PEABODY, MASS. (WHDH) - Officials in Peabody are calling for a statewide crackdown on drivers who blow by stopped school buses after a city pilot program examining the problem yielded jaw-dropping results.
The city of Peabody started the pilot program in September. Ultimately, the program documented 865 instances of drivers passing stopped buses.
“There’s no excuse in my book,” said Maria Scheri, the founder of S.T.O.P the Operator from Passing, at a press conference on Thursday.
7 Investigates previously covered Peabody’s pilot program in which the city teamed up with a company called BusPatrol to install cameras on the outside of 10 public school buses.
The cameras start rolling when a car passes a school bus with its stop sign deployed. The cameras operate with the goal of grabbing the license plate of the passing car.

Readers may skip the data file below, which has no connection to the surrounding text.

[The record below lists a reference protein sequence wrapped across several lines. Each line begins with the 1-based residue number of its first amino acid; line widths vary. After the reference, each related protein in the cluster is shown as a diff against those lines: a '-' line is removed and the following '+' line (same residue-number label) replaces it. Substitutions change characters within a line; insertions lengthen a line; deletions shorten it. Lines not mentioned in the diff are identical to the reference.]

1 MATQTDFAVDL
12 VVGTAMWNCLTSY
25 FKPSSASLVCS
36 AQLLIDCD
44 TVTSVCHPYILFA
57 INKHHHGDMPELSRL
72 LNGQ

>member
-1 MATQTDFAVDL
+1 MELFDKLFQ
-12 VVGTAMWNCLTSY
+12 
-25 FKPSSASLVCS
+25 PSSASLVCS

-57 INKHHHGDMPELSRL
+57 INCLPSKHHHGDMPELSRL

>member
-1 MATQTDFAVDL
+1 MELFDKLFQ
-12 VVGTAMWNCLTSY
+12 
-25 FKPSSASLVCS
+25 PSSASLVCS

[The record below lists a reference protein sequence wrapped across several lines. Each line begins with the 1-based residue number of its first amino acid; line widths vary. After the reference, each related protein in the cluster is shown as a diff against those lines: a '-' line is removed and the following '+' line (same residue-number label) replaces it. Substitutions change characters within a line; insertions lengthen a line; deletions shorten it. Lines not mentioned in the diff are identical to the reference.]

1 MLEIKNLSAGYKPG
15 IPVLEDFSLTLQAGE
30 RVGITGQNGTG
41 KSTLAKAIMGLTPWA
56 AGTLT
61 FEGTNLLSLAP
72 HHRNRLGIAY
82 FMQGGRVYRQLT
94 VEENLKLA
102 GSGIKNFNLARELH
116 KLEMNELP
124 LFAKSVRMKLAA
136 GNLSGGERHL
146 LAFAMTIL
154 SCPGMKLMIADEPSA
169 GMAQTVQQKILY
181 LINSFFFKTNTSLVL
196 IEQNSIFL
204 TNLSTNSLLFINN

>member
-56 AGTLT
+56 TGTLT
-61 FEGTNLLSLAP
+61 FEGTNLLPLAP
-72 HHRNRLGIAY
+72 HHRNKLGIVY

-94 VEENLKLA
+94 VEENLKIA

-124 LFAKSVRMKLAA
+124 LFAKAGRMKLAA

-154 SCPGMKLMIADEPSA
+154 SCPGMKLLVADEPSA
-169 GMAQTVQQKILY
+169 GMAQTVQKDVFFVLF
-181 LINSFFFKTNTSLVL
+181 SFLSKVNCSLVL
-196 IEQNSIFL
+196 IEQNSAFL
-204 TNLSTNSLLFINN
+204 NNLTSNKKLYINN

While cameras have captured video, police officials this week said they can’t use those videos to issue citations due to privacy laws. Many, as a result, are now hoping new legislation will change the rules.
“If it’s happening in Peabody, it’s happening in every single school district across the state,” Scheri said.
“People need to contact their representatives, start with school committees or whoever will listen to you and urge them to pass the stop-arm camera bill so that we can start enforcing the law and protect these kids,” Scheri continued.
While the state has fines in place for those who illegally pass buses, experts told 7 Investigates it’s nearly impossible to catch a driver unless an officer sees the incident happen.
Speaking earlier this year, Scheri said enforcement using cameras has helped communities in other states significantly cut down on the number of repeat violations.
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